That the rapid rise in
home prices since spring is setting near decade long highs was confirmed again
this week
, this time by CoreLogic. The company says its Home Price Index (HPI)
rose 7.3 percent over the 12 months that ended in October and was the was the
fastest rate of appreciation since April 2014.
Prices were up 1.1 percent
month-over-month.

The company says that
home prices climbed in recent months due to heightened demand and ongoing home
supply constraints. This could grow worse if the pandemic worsens and potential
sellers hold off listing their homes. There is hope, however, for meeting some
of the demand. New home construction surged in October and the National
Association of Home Builders reported its index measuring home builder
confidence in the new home market set a third record high in as many months.

While prices are rising
rapidly on a nationwide basis, local markets continue to vary. Phoenix has a severe
shortage of for-sale homes and prices there posted a 2.1 percent annual increase
in October. Meanwhile, the New
York-Jersey City-White Plains metro saw prices rise only 2.1 percent as residents
continue to seek out more space in less densely populated areas. At the state level, Maine, Idaho, and Arizona
experienced the strongest price growth in October, up 14.9 percent, 13.1 percent,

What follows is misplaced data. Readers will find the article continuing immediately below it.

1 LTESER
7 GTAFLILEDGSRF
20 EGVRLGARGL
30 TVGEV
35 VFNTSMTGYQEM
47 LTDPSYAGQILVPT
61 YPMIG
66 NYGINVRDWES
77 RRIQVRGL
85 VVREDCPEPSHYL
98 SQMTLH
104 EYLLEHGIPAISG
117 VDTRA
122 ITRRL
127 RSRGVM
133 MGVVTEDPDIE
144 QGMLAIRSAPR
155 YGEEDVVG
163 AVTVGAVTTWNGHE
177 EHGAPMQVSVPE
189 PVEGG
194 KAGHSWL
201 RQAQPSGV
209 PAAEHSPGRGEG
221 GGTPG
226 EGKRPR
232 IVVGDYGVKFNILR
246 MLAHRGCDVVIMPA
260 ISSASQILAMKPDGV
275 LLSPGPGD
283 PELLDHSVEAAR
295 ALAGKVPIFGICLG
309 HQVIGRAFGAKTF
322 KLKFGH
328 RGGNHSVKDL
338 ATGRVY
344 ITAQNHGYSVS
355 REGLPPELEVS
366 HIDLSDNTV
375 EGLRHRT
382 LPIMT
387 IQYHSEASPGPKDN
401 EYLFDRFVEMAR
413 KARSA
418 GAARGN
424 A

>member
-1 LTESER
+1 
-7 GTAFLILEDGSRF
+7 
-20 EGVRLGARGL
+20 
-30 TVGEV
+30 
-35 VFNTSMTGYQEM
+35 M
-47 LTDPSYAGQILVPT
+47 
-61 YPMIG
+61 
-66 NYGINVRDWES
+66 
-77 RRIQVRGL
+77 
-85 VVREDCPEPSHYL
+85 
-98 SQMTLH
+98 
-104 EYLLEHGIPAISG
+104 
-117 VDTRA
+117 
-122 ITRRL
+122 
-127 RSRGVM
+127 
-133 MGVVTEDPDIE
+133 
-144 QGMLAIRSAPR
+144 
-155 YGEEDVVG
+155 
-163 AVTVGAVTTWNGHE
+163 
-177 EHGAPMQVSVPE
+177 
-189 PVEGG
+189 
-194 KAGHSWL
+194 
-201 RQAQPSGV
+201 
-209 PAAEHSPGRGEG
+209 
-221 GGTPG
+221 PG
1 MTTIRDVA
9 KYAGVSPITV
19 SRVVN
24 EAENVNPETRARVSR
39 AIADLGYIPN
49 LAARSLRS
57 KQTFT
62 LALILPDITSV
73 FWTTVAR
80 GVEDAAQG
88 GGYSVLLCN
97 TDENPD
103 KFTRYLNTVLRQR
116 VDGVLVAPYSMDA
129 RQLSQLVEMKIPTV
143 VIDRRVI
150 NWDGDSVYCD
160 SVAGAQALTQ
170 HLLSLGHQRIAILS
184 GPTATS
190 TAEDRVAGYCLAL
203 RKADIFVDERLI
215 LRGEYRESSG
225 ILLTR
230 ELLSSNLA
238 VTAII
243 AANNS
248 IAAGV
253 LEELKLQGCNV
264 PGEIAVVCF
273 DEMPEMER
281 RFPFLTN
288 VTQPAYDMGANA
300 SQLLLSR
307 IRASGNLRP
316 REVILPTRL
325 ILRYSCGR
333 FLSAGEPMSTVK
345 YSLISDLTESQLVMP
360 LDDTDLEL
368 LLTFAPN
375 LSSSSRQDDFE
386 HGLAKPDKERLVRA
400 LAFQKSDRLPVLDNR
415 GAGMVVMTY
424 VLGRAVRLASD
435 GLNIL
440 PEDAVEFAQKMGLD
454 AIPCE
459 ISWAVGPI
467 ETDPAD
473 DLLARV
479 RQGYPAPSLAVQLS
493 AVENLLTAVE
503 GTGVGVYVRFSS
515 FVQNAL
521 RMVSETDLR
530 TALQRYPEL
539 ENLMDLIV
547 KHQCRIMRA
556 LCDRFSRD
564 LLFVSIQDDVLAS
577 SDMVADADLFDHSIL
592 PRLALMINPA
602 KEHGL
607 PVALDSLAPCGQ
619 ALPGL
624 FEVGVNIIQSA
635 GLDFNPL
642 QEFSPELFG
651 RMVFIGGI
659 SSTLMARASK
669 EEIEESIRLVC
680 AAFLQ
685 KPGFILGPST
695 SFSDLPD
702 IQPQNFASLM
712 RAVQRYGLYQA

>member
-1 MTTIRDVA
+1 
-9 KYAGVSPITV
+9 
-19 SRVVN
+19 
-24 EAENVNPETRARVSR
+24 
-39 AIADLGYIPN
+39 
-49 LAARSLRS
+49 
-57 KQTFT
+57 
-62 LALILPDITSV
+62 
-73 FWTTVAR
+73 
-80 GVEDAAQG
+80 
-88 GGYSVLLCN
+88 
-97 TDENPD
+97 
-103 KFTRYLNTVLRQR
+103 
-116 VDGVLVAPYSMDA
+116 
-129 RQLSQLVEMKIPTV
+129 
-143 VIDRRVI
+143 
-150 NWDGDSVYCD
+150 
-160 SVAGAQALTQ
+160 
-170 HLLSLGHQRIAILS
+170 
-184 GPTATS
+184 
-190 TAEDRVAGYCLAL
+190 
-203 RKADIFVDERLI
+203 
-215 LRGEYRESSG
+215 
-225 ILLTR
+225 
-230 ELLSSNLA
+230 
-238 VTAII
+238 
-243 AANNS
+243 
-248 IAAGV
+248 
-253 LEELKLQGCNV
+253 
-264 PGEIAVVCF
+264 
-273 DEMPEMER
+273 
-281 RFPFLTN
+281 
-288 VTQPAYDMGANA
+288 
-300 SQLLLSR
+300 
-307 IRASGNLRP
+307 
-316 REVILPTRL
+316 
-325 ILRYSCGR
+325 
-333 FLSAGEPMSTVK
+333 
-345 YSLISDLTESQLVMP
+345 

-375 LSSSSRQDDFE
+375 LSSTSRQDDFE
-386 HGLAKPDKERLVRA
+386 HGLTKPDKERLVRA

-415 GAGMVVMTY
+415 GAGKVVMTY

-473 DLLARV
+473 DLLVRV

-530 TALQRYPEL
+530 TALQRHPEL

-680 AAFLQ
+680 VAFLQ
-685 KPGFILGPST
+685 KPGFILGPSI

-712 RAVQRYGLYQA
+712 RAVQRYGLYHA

and 12 percent, respectively.

“The pandemic has
shifted home buyer interest toward detached rather than attached homes,” said
Dr. Frank Nothaft, chief economist at CoreLogic. “Detached homes offer more
living space and are typically located in less densely populated
neighborhoods. And while prices of single-family detached homes posted an
annual increase of 7.9 percent in October, the price of attached homes rose
only 4.5 percent year over year.”

Looking forward,
CoreLogic expects home prices to slow dramatically. Its HPI Forecast is for annual
appreciation to drop to 1.9 percent by October of next year. The company adds,
however, that should the economic recovery from the pandemic be more robust,
then that projection for home price performance might improve.

“Home buyers have been
spurred by record-low mortgage rates and an urgency to buy or upgrade to more
space, especially as much of the American workforce continues to work from
home,” said Frank Martell, president and CEO of CoreLogic. “First-time buyers
in particular should remain a big part of next year’s home purchases
, as the
largest wave of millennials is heading into prime home-buying years.” 

The HPI Forecast also
projects a continued disparity in price growth across metros. In markets like
Las Vegas, where the local tourism economy and job market continue to struggle,
home prices are expected to decline 1.8 percent by October 2021. Conversely, in
San Diego, home prices are could grow by 7.9 percent over the next 12 months as
low inventory continues to push prices up.

By Jann Swanson , dated 2020-12-01 10:44:14

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Courtesy of Mortgage News Daily

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